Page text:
Miss Coline Campbell (South West Nova):
Mr. Speaker, I shall be very brief as I have a short time left to me from the last time we debated Bill C-3. At that time I referred to the reduction in the amount of time that is needed for someone to earn an unemployment insurance stamp. I noted that although the time period had been changed in a previous amendment, this year the Unemployment Insurance Commission had decided that a reduction in the length of time was required.
Before criticizing this particular regulation that was introduced recently in this House by the minister, I should like to point out that the existing regulation had also been changed to make the required period 20 weeks or 30 per cent of maximum insurable earnings. Now that is to be changed again, to 15 weeks or one-fifth of maximum insurable earnings as the time requirement to earn one stamp. This indicates to me that 20 hours of employment per week, or 30 per cent of maximum insurable earnings, cannot be provided to workers at all times. This hits very directly at one segment of society-part-time workers, and women in particular.
The last time the bill was before the House 1 pointed out this difficulty and commented that it would be very hard for this group to find employment. I have pointed out in committee and in the House that it might be better to combine two weeks in order to qualify for a stamp, but apparently the commission decided that there should be a regulation to reduce the period. This zig-zag from one year to the next is very unfair and it is difficult for people to know how much they must earn in order to qualify.
It seems to me it would be more advantageous in areas such as the one I represent if an employer were able to give a stamp for two weeks combined, rather than the period being reduced as is done by the regulation.
It is possible that the task force is considering this proposition, but at the present time the confusion that has been so much a part of unemployment insurance amendments and regulations in the past few years, still exists.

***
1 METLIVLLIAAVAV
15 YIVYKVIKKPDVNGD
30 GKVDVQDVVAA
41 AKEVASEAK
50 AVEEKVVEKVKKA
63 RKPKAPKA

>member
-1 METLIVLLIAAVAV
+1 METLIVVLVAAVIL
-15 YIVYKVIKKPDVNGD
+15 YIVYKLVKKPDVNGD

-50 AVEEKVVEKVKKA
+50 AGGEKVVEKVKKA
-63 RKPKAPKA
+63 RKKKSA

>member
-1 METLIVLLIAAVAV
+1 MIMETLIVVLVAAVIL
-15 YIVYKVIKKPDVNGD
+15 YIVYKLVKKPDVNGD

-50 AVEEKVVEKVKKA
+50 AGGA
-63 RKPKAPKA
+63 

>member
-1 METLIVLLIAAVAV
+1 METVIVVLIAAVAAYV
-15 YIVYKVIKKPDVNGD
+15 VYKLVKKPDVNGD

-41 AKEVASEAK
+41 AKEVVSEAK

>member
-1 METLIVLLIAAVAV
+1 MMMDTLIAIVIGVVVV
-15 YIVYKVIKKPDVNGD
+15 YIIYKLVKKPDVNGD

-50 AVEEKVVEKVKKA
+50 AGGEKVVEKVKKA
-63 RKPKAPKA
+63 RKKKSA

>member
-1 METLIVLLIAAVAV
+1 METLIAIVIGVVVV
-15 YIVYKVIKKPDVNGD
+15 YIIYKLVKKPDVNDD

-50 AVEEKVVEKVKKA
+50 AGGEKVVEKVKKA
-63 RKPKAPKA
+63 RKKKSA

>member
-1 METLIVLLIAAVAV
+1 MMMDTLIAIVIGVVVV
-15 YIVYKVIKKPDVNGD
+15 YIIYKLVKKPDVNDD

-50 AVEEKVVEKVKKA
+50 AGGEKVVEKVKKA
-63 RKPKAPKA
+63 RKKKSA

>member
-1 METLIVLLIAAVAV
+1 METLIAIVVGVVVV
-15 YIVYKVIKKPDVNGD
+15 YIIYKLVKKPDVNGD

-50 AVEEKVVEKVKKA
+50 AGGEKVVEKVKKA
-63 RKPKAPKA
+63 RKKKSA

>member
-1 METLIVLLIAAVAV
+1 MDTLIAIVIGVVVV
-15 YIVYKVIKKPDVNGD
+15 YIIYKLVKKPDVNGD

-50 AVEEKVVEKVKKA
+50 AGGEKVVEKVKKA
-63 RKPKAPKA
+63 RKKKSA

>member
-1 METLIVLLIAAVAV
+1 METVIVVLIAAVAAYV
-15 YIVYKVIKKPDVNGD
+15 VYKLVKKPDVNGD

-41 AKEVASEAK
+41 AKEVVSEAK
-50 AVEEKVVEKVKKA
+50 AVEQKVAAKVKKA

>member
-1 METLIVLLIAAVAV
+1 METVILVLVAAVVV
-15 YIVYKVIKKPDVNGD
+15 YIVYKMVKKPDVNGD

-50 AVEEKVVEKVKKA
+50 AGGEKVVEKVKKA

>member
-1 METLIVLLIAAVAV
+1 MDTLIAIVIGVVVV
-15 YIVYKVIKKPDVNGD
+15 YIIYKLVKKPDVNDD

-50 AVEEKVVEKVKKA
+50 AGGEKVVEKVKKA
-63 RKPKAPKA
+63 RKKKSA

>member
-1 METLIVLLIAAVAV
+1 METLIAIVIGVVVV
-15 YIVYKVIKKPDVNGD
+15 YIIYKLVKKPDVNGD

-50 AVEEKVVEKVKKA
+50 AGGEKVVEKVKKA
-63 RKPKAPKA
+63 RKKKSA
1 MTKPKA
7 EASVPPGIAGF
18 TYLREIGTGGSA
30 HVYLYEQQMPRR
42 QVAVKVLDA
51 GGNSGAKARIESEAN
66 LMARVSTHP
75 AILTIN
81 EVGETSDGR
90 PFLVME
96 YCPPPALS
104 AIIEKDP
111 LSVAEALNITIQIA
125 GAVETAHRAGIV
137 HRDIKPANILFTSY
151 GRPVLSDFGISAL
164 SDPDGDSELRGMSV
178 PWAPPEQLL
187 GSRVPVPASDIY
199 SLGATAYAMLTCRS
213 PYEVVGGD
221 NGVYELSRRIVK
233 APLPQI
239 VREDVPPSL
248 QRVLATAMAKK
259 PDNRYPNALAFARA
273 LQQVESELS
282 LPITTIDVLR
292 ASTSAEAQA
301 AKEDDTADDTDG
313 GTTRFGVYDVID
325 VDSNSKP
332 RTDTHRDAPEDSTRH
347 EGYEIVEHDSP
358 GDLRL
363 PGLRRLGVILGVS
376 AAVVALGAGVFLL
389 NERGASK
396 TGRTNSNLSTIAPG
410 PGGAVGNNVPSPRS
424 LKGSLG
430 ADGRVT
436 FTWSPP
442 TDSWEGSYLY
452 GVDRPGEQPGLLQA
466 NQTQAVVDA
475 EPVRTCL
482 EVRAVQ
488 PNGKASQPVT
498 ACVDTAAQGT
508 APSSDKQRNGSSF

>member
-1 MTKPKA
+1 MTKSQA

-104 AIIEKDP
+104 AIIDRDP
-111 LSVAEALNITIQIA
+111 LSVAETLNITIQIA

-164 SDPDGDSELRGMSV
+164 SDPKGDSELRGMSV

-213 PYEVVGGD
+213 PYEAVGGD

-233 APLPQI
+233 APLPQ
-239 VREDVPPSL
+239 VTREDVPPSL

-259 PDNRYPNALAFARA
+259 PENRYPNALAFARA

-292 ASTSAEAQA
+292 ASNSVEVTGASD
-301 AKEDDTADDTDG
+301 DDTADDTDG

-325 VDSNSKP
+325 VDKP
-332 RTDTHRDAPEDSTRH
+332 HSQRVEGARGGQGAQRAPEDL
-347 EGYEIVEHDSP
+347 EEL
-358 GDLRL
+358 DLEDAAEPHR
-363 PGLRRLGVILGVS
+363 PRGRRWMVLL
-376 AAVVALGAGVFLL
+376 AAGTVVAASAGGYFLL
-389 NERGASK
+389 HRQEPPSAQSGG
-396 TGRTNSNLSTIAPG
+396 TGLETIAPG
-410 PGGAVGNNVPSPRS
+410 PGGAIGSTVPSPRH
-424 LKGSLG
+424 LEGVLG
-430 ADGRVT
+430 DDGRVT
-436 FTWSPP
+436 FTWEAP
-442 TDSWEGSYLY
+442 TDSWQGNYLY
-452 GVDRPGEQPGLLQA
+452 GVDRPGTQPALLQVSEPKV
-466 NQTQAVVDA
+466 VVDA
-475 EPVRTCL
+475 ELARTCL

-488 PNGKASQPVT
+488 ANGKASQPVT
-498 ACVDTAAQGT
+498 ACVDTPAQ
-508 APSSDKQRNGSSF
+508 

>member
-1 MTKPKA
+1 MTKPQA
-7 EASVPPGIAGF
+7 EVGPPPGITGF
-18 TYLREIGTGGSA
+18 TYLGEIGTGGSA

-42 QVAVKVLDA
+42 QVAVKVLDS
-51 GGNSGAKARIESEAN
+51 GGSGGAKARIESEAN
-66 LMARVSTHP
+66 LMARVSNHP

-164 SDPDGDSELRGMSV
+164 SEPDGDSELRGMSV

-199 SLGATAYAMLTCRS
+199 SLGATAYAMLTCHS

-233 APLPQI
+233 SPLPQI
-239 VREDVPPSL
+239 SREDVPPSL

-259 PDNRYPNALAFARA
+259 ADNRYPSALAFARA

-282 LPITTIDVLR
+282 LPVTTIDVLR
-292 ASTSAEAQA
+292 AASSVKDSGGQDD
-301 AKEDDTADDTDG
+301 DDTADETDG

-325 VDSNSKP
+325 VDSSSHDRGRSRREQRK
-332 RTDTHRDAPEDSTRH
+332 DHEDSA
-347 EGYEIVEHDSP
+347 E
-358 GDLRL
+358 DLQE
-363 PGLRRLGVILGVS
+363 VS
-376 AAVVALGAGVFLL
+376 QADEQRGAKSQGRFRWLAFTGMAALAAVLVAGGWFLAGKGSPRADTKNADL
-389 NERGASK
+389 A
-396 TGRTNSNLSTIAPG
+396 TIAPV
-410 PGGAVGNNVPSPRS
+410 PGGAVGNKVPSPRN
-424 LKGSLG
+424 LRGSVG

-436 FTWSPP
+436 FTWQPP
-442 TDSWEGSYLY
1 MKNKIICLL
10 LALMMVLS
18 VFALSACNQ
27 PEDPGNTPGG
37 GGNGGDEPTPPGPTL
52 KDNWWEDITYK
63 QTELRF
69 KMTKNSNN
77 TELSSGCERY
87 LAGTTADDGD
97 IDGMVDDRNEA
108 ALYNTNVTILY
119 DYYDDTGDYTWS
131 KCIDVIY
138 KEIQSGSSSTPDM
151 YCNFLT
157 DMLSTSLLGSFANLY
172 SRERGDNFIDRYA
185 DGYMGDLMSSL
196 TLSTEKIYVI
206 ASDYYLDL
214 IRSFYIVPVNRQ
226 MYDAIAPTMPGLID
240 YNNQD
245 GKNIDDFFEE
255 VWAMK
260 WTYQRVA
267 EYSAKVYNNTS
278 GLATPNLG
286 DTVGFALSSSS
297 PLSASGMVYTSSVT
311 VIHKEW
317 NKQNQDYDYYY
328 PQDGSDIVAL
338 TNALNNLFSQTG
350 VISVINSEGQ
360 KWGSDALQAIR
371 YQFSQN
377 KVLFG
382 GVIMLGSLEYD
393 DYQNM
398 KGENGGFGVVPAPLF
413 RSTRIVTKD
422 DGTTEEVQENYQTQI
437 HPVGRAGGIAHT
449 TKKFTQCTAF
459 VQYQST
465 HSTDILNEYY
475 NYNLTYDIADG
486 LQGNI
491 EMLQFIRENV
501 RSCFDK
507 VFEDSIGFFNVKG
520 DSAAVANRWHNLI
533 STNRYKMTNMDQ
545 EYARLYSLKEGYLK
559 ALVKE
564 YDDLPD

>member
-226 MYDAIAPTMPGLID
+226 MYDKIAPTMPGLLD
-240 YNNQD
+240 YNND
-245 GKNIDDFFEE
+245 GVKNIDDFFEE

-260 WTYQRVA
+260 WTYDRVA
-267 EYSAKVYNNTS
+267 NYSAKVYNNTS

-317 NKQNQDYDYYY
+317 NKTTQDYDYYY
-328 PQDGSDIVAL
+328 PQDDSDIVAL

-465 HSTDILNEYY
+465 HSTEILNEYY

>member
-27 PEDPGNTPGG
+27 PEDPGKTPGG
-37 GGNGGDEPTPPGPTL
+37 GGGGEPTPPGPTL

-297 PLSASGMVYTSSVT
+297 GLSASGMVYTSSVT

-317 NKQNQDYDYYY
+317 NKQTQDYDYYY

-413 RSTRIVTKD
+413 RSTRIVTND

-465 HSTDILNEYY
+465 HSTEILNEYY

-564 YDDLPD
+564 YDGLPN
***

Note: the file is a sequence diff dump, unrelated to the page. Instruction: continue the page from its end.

I would remind the minister that in the notes on the employment program and community development projects that he passed out to members of Parliament, he stated:
Members of Parliament and local advisory groups will be consulted by the minister in the decision-making process and funds will be allocated to all constituencies on the basis of unemployment.
This is the reason I have raised the subject tonight as well as other occasions, and why I will raise it again in the future, until the basis of unemployment has been regulated by the minister and the Unemployment Insurance Commission.
Unemployment Insurance Act
I should like to return to the question of the use of the variable entrance requirement based on the economic region. The last time I spoke, I mentioned the use of this factor which came into effect last July. It has led to confusion in those areas of the country where it is being administered. People do not know, from one month to the next, how many weeks of insurable earnings they need in order to qualify for benefits by next November, December or January.
I would like to reiterate that the economic region-unemployment insurance rates been used by unemployment insurance offices, and by that economic region rate I mean that employed by Statistics Canada and used by the unemployment insurance offices. The other night 1 tried to show to the House the difference and the handicap. It is not only under the variable entrance requirement or under the extended benefits or just in the ability to go into, let us say, the employment programs, it is the harshness that it brings about. Yet, if one looked at the labour surplus rate, which I defined earlier, as the number of regular beneficiaries as a proportion of the labour force, we would look at South West Nova and see that a difference existed between the labour surplus rate and the unemployment rate as indicated by Statistics Canada under the economic region. In fact, it shows such a different picture than the use of the Statistics economic region. The labour surplus rate in South West Nova last year was 13.3 per cent compared to a labour surplus rate of 12.8 per cent for the economic region unemployment insurance rate. The reason that the two sets of data are different, as I have said before, is probably the result of the statistical problem in estimating labour force and unemployed data from a sample that may be too small as used by Statistics Canada.